And the people dubbed the Rubbish People of Cairo, the Zabaleen as they are known in Arabic. There are an estimated 100,000 of these mostly Coptic Christians living on Cairo’s rubbish dump, eking out an existence from sorting and converting rubbish overrun by rats and disease. Yet despite the appalling conditions, there are some glimmers of hope. Can you believe that out of this place exists a Zabaleen church which has been hewn out of solid rock and which can seat 12,000 people, making it one of the biggest churches in the Middle East. In a population of 80 million Egyptians, 10% are Coptic Christian (that’s around 8 million) and yet it’s the 100,000 or so Zabaleen people that gives rise to the ME’s largest church.
[UPDATE: since further checking sources, I have learned that earlier this year, pigs were slaughtered by the Egyptian authorities on the (spurious) pretext of swine flu. This was a serious blow to hundreds of these Christian families who earn their living collecting and processing garbage, including feeding waste food to pigs. Now the Egyptian government has dealt one of these “garbage village” communities another blow, ruling that they must be moved en masse to a place 30 km further from Cairo. This will make it impossible for them to continue with their garbage processing, as the city will be too far for them to collect garbage on their donkey-drawn carts. Pray for these communities and that the government will not implement this decision].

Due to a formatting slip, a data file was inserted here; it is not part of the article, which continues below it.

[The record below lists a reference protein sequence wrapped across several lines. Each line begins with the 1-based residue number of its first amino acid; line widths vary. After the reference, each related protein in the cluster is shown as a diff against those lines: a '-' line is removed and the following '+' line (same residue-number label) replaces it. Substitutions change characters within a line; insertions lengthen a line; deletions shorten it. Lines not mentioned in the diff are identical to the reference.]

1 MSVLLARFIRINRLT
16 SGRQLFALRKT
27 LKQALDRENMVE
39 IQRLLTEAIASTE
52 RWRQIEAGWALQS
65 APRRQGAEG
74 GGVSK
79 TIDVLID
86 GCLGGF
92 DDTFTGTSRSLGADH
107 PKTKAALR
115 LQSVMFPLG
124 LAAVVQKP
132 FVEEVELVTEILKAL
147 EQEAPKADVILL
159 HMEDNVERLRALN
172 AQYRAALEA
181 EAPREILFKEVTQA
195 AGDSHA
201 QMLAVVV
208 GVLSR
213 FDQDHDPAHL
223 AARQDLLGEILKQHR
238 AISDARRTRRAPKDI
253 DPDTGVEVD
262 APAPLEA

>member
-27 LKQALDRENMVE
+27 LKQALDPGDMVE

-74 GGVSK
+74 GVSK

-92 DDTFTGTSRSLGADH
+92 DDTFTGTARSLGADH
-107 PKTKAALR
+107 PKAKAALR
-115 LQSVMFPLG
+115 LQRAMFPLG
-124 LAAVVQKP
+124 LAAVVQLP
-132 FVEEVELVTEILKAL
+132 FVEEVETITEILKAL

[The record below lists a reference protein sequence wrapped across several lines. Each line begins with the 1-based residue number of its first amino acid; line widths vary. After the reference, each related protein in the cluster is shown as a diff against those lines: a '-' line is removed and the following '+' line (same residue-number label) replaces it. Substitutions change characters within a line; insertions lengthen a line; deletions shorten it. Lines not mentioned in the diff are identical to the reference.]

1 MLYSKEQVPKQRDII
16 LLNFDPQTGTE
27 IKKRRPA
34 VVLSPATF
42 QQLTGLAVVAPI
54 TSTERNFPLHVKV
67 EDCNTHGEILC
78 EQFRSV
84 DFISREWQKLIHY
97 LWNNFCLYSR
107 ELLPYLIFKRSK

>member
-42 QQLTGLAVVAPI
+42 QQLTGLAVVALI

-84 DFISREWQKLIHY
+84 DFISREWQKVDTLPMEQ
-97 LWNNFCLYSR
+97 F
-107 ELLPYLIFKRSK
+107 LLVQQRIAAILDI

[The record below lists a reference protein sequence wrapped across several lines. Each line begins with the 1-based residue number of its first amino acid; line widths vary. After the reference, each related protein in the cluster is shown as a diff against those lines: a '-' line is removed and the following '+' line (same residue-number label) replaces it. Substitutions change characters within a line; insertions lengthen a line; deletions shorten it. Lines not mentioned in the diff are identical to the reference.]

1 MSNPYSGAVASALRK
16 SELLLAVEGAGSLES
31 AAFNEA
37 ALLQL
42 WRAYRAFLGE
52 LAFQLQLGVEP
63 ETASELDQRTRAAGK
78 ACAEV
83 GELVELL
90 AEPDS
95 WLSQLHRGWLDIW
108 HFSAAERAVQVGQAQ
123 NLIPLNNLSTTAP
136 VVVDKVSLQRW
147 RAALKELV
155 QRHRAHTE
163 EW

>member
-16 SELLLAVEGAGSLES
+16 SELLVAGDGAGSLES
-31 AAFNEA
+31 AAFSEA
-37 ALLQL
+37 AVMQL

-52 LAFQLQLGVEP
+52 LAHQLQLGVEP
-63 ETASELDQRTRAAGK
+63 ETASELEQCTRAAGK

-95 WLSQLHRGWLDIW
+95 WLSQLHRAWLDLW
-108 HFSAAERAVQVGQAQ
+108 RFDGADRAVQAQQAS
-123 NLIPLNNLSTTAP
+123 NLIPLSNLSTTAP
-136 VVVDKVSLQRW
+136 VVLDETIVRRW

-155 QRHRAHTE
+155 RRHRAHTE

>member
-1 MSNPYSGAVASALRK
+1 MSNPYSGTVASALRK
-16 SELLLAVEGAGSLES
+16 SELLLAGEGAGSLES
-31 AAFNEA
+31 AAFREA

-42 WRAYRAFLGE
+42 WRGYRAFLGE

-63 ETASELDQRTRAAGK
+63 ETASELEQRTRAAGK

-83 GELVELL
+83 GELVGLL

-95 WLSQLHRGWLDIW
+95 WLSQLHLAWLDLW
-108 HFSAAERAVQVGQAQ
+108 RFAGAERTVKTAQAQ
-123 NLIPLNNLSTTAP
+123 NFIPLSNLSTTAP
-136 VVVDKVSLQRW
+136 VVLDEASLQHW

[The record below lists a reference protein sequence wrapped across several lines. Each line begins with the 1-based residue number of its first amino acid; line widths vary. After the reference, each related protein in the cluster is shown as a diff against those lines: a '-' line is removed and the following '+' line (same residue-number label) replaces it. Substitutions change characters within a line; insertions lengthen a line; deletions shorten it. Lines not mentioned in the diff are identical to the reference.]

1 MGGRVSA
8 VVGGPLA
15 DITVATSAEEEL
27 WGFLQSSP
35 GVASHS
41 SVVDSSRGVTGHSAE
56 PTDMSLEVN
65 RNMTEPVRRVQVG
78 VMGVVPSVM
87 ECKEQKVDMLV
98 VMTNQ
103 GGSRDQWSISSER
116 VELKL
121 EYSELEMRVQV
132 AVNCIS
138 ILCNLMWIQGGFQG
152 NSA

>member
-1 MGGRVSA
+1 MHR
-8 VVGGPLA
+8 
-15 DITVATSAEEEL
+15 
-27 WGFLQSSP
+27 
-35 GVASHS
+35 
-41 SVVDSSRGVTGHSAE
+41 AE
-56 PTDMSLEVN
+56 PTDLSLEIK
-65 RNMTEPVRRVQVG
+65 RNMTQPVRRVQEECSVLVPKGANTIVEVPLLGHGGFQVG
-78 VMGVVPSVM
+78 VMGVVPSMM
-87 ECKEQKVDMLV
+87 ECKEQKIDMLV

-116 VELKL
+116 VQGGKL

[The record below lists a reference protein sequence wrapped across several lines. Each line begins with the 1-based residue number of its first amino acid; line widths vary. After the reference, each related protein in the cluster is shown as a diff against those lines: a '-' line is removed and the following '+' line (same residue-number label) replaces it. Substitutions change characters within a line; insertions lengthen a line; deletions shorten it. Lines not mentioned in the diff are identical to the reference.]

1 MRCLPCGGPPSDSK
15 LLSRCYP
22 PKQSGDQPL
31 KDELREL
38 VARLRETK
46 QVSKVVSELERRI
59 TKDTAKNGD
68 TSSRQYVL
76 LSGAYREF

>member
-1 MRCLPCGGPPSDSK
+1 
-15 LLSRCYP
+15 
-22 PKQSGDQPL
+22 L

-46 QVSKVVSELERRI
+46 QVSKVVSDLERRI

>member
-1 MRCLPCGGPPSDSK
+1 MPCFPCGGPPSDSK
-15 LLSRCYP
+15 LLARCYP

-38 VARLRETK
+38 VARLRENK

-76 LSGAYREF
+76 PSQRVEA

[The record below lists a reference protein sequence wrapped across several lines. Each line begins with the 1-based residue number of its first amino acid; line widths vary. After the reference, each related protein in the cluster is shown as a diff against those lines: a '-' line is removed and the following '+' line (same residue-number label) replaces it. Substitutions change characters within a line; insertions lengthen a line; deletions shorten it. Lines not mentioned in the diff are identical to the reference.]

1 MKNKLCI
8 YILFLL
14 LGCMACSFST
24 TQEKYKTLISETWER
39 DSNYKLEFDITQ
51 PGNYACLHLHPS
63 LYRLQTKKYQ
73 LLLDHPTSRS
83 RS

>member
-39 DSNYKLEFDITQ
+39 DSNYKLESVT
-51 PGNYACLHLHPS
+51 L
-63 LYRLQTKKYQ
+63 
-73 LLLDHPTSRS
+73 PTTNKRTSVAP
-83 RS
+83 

Then there are the Karen people of Burma, where recent attacks by the Burmese Army have left thousands fleeing for safety to the Thai border and in desperate need of adequate food, shelter, clothing and medical care. The Karen are known to be a simple, peaceful and loyal people.
As you can see, the theme adopted this year is Persecuted, but not Abandoned. Persecution is a fact of the Christian world. In fact Christians in the free-er world are now the exception, not the rule and most Christians in the world today are either Asian, African or Indian.